Me: I agree. But the degree to which a media outfit enforces ethics, professionalism, and corporate governance rules determines its status, stature, acceptability, readership, and ultimately, profit margin. The marketplace will take care of that, not the government. Clearly, when readers select one newspaper over the other at the vendor’s stand, they do so with the knowledge that they trust and respect one paper over the other. It is not government’s responsibility to enforce anything. Again, aggrieved entities always have the option to seek redress in court whenever they feel they have been slandered or defamed.
Abati: Nigerians fought so hard to end an era whereby serious attempts were made to muzzle the media and our recent history will attest to the heroic role played by the media in our emergent democracy. We intend for that to continue and welcome unfettered contributions, investigations and accountability audit of those holding public office today and tomorrow.
Me: These are mere disingenuous platitudes. What your government did with The Leadership was a dangerous erosion of the gains made by your journalism forebears who fought for press freedom in Nigeria. Your claim that you welcome “unfettered” audit of your government contradicts your government’s response when Nigerians questioned the amnesty GEJ gave to known criminals, including Alamieyeseigha whom you yourself, in your saner days, regarded as unworthy.
Abati: What must not be encouraged is voodoo journalism or the deliberate and malicious attempt to use a medium that is designed to inform to now take on the inglorious task of being a mouthpiece for a narrow agenda based on disinformation, deliberate scaremongering, civil society baiting and the offer of media platform(s) to those hell-bent on causing disharmony through well-woven conspiracies.
Me: For those who do not know, “voodoo journalism”, at least in the Nigerian parlance, is when a journalist concocts a story and provides untraceable attribution, or no attribution at all. Please, let any REAL Nigerian journalist tell me that they have never seen voodoo journalism before. Again, the solution to that is to seek redress in court.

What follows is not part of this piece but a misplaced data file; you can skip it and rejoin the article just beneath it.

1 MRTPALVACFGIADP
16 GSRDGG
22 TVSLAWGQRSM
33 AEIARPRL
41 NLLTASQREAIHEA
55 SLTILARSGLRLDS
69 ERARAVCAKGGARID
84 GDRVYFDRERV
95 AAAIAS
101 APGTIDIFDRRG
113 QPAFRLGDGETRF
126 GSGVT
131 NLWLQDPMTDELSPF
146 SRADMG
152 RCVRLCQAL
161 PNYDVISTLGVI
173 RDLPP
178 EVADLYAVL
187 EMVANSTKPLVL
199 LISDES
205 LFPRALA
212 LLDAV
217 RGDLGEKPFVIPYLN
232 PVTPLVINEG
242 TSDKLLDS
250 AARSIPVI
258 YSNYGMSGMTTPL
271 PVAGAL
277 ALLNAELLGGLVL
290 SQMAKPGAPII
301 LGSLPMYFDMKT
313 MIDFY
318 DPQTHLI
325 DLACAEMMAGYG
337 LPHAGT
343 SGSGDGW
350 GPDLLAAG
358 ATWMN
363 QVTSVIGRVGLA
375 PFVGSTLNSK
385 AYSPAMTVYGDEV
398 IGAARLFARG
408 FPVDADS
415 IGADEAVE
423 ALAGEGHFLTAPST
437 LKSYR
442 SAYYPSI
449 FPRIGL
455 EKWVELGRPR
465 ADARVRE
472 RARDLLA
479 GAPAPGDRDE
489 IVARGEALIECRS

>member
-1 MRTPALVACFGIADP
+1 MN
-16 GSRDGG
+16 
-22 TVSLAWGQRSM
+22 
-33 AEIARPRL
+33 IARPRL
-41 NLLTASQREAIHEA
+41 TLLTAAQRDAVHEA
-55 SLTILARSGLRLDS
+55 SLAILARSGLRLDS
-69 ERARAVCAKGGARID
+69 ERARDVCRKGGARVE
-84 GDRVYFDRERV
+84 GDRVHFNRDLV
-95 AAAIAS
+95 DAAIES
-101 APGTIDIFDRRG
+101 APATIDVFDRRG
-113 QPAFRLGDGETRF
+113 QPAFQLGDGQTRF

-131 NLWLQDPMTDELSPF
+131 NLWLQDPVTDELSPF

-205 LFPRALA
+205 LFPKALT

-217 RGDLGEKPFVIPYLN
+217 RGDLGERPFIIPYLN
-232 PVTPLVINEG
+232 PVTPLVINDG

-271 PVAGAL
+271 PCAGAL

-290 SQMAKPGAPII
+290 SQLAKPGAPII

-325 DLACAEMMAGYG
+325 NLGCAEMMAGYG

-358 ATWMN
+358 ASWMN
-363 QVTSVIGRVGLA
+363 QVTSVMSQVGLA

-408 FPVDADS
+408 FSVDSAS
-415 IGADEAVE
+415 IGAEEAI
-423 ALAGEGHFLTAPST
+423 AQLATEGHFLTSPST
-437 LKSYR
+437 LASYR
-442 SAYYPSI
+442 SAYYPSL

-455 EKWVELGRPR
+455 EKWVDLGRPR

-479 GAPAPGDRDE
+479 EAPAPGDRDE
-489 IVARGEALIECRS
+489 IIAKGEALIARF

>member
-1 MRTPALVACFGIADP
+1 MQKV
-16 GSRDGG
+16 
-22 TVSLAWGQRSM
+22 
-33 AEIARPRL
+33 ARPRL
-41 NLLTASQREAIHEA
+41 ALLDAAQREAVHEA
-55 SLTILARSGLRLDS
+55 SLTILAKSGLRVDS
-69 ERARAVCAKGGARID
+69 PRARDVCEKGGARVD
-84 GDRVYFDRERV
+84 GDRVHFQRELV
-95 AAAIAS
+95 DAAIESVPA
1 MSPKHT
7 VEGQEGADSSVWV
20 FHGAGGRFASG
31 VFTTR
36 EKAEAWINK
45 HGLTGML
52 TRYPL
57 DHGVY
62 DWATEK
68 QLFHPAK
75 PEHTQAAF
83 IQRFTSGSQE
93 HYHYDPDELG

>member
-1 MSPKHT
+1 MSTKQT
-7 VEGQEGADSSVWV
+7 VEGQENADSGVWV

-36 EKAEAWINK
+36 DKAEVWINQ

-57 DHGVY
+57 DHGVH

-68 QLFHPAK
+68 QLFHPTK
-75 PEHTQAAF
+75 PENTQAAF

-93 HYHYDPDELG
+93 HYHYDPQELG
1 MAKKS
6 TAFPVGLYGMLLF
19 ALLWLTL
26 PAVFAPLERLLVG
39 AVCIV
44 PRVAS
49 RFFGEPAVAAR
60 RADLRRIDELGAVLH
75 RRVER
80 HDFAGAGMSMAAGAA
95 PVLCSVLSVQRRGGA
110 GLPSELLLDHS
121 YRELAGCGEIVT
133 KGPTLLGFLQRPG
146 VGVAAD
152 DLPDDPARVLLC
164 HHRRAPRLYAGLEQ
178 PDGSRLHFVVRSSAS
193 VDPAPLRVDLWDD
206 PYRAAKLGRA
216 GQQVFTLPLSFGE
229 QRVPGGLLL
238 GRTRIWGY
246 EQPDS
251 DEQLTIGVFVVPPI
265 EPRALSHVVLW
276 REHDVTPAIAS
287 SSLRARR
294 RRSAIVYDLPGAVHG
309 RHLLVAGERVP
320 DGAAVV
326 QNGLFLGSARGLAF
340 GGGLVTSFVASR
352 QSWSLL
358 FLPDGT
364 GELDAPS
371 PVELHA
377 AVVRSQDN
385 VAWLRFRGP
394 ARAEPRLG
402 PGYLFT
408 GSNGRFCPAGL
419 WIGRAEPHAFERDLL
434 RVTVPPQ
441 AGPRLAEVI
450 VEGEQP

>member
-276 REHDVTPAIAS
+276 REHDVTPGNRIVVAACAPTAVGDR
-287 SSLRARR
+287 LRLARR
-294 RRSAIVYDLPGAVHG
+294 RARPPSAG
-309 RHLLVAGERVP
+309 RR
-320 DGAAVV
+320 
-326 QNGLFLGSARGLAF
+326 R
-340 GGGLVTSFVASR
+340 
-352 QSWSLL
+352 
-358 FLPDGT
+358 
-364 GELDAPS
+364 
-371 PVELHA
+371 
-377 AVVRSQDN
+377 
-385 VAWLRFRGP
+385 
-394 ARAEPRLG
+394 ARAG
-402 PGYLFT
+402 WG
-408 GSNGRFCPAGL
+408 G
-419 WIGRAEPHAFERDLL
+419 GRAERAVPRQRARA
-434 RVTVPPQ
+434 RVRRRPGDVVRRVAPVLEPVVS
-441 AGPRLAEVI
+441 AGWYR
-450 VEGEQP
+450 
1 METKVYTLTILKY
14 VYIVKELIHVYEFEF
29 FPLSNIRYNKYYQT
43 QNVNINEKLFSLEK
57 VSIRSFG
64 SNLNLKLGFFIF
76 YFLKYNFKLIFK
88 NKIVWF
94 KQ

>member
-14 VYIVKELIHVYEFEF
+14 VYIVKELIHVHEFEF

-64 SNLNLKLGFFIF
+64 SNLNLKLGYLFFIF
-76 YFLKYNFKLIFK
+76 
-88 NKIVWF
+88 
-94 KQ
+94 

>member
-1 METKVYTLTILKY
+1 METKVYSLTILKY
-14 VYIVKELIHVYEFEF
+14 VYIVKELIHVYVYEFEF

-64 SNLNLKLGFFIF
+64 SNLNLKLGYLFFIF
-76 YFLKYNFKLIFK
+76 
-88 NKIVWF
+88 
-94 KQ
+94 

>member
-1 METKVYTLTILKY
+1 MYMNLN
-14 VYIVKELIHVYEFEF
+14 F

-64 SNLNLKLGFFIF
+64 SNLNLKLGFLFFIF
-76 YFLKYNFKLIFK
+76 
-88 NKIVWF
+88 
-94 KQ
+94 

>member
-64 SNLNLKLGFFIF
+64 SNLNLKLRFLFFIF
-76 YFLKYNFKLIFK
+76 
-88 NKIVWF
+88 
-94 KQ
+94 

Abati: This government is proud of its record on press freedom, its relationship with and promotion of access for the media and civil society. The publication of a spurious document and the alarmist approach to the routine invitation extended to the Leadership journalists should of itself provide proof of a choreographed attempt to deliberately cast the administration in bad light; especially given the synchronized communications from the newspaper, the Action Congress of Nigeria, and others.
Me: There is nothing to be proud of, or not be proud of when it comes to press freedom. Democracies are typically subservient to the people. A democratic government should not meddle in or tamper with press freedom. The press should not have to look up to a democratic government for freedom. Press freedom is a given in a democracy. Didn’t Fela Anikulapo Kuti lampoon the idea of giving humans “human rights” when human rights were already their rights?
Abati: Once again, we urge the Nigerian public and the media to pay careful attention to those who parade themselves under different garbs and push forth information intended to subvert the cause of peace and order. The Nigerian government remains a committed advocate of a free but responsible media that can and should hold the government to account even as it seeks to educate and inform the citizenry for whom we are all responsible. This is the social contract we are all agreed to, for and on behalf of the Nigerian public.
Me: When the Federal government tries to tell the press (the Fourth Estate of the Realm) what to do, it is only a matter of time before it tells the judiciary and Legislature what to do. And when that happens, it would no longer be a democracy; it would be an autocracy.